24. I have already explained to you that nearly having worldwide communications systems does not create a global happy village and even at the local level, it can lead to a more fragmented and less cohesive society that we could otherwise have. So, we want to both take advantage of new opportunities and arm our people but also remain cognizant of the risks and the dangers posed by the same technologies.
25. And that is why last year, we also created the Cyber Security Agency to strengthen our capabilities and resilience, and we have also set up a cyber forensics laboratory in order to investigate and respond promptly to cyberattacks, especially those targeted against critical infrastructure.
26. We don’t believe that we should just be fearful and paralysed, but we think we can take active steps to both pursue opportunities and minimise risks.
What We Need To Do
27. So, let me share a few ideas on what I think should be appropriate response by governments and by national security agencies. First, I believe that it is crucial for all of us, at the state level and at agency level, to urgently upgrade our infocommunications infrastructure. In the face of very sophisticated global terrorist networks, it is not tenable for any state or for national security agencies to be behind the curve. There is no excuse for that.
28. So, for example, broadband connectivity, mobile connectivity, for security agencies, it should be the best in class and each of you, in your own state, should go back to your government and demand that national security agencies have the best network infrastructure. There’s no reason for you to be second or third. Sensors - location sensors, data sensors, temperature sensors, videos, are now so cheap that cost should not be a limiting factor.
29. In fact, it is not physical infrastructure but it is the explosion of data that will be available and your ability to analyse it smartly and in real time. That should be the real challenge for national security agencies and our security agencies should be always on, always connected and always watching. Now, at this point, I know I am now treading into politically sensitive territory when I say “always watching”. So let me come back to that point later.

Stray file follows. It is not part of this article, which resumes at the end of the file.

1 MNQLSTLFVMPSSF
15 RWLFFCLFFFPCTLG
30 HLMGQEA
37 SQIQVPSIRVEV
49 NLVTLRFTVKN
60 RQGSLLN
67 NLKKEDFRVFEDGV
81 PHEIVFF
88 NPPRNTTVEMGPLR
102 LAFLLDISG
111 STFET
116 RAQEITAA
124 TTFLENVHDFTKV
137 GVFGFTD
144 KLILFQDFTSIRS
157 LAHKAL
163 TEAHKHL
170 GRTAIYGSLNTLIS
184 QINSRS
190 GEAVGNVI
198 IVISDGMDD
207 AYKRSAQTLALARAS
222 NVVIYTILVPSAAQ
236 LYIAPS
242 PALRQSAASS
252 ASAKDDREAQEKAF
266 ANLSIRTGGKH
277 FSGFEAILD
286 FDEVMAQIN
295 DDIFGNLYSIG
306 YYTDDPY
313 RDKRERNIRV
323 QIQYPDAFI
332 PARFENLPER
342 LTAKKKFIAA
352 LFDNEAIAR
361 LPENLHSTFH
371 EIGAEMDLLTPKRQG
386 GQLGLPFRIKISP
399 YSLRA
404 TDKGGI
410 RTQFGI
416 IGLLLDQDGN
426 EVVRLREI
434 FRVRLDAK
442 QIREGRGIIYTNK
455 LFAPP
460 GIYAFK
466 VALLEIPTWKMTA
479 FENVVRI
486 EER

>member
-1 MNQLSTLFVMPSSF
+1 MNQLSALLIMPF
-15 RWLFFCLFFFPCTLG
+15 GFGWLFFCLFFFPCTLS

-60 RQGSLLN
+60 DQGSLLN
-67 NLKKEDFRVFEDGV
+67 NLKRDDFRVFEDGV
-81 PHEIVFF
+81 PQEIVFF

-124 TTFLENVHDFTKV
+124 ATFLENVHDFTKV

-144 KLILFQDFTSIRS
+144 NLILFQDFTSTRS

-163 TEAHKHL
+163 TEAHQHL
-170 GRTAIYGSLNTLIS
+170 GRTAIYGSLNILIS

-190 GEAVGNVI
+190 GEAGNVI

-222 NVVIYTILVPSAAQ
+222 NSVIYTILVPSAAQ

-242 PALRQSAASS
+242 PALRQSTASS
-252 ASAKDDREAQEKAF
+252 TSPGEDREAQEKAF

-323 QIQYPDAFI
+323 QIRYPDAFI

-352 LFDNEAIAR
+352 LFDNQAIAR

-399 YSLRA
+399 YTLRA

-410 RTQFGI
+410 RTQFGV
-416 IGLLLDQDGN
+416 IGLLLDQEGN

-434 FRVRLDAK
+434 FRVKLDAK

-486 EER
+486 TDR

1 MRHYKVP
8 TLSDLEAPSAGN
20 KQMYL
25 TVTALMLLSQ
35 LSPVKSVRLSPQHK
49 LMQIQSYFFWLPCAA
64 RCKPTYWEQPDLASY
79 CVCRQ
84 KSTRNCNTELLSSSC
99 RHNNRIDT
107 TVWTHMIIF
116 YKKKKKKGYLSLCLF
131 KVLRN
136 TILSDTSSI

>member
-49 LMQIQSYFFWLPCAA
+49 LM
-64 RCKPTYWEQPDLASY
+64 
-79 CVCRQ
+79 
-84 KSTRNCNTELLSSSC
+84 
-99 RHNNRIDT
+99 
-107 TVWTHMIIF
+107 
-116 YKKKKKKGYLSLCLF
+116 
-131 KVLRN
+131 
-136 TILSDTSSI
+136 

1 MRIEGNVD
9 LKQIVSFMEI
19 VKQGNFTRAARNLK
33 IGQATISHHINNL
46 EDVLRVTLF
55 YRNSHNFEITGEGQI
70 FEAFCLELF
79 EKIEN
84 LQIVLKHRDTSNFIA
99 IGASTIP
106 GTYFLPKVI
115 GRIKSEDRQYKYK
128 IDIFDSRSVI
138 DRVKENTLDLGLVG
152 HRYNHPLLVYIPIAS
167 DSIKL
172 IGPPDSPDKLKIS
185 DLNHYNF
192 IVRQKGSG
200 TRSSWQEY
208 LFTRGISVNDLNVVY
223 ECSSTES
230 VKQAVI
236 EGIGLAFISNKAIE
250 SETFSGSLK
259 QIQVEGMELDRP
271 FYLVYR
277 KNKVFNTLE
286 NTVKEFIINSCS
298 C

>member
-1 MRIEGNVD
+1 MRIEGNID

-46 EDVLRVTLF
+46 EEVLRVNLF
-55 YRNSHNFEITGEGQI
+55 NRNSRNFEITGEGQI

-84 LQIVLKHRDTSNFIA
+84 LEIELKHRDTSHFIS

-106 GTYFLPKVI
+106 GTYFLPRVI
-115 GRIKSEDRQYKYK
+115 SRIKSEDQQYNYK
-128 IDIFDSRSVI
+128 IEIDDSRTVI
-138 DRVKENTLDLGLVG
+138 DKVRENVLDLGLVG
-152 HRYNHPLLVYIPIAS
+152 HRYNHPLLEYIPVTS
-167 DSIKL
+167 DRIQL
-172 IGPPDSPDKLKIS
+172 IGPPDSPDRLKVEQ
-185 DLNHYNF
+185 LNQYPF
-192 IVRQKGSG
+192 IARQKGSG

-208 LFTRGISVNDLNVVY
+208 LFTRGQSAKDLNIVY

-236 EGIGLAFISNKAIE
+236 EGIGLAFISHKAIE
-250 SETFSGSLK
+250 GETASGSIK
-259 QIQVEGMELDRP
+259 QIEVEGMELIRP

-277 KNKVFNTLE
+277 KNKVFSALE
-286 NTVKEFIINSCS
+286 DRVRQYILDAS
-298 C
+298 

30. The second recommendation I would leave with you is that international collaboration, and even inter-operability, is absolutely critical. No single country, and certainly not Singapore because we are so small and so open, can deal with or overcome these global threats on our own. We need to share information and we need to share intelligence between countries if we are to thwart these attacks or to deter would-be attacks. This includes the identification of radicalised individuals who are making their way to join terror groups based on travel records. I know we have all moved towards biometric passports but we really do need to have a far greater level of integration in our ability to identify people, to track movements across boundaries because this is an international threat and none of us can depend purely on our immigration officers, working in isolation at the airport or the harbour.
31. We also meet another difficult challenge – it is how we identify individuals who have been self-radicalised online. Because these are individuals who by definition are “clean skins” and who would not otherwise be on the radar of security agencies.